I went through several jobs searching for the right opportunity, and had Mom’s love and support as I journeyed. My career in Human Resources systems began in my 40’s and provided the spark and challenge I craved. I had a manager who mentored me, and remember my mom saying with tears in her eyes that she was so happy to see me working with someone who valued me. I did feel blessed to have her love and support.
I became a registered parishioner at our church, and enjoyed attending daily mass with my mom and her sisters. I then joined the Human Resources Committee (HRC) at my parish, hoping to give back to the parish. The HRC held a twice-yearly new parishioner welcome at the church. We would have small group sharing; discussing their journeys to the parish and why folks joined our parish in particular. Many people spoke of the many opportunities to grow their faith at the church; such as small faith sharing groups, 80+ committees/organizations and book clubs.
But I still felt a void in my spirituality. I didn’t have a daily presence of prayer in my life, as I would usually fall asleep before finishing an Our Father. About that time is when the Servites came into my life. My mother was part of a book club and they were reading “May I Have This Dance?” by Joyce Rupp. Sr. Joan Houtekier was the leader of the group and even though my mother was in failing health, she would rally to be able to attend book club with her group. Many in that club became part of the original Tucson Servite Associate community. When I met Sr. Joan at my mother’s funeral, we talked about how she was the “may I have this dance” lady and how important that was to my mom. I wanted to have that deep faith spirit within me, and decided to explore becoming an associate. I hoped to be able to grow my spiritual core with the support of other Associates.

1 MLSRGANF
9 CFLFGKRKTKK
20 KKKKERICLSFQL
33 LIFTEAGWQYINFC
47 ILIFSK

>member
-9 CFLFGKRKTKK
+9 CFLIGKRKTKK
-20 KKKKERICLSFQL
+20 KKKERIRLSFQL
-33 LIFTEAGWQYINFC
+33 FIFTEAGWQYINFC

I have been a Tucson associate for a number of years now, and get so much from our meetings that have been faithfully organized by Mary and Charlie Mann. I have found a way to have a prayer life without falling asleep – I pray in my car. I turn off my car radio and say my daily prayers as I drive to work in the morning. It is the first thing I do each day, and every time I get in my car.
I suspect that wouldn’t be a recommended location for prayerful meditation, but it actually is ideal for me. I tend to be an aggressive driver and this helps me slow down and be thoughtful in my driving habits, keeping the spirit of the Lord in the forefront of my activity. I look at the beautiful mountains that surround Tucson and say a prayer of thanks for them and for the gift
I have in being able to live in this beauty. I am now more mindful of God’s presence than I have been for years.
Although I still am not able to quote chapter or verse of the Bible, I do believe my spirituality has grown and deepened. I am aware of the Lord’s presence in my daily activities, and more mindful of being kind and gentle to all those around me. I start each day with quiet prayer time, thankful for the blessings in my life and all my loved ones.
Beth became an Associate in 2006. She enjoys traveling and time with her family.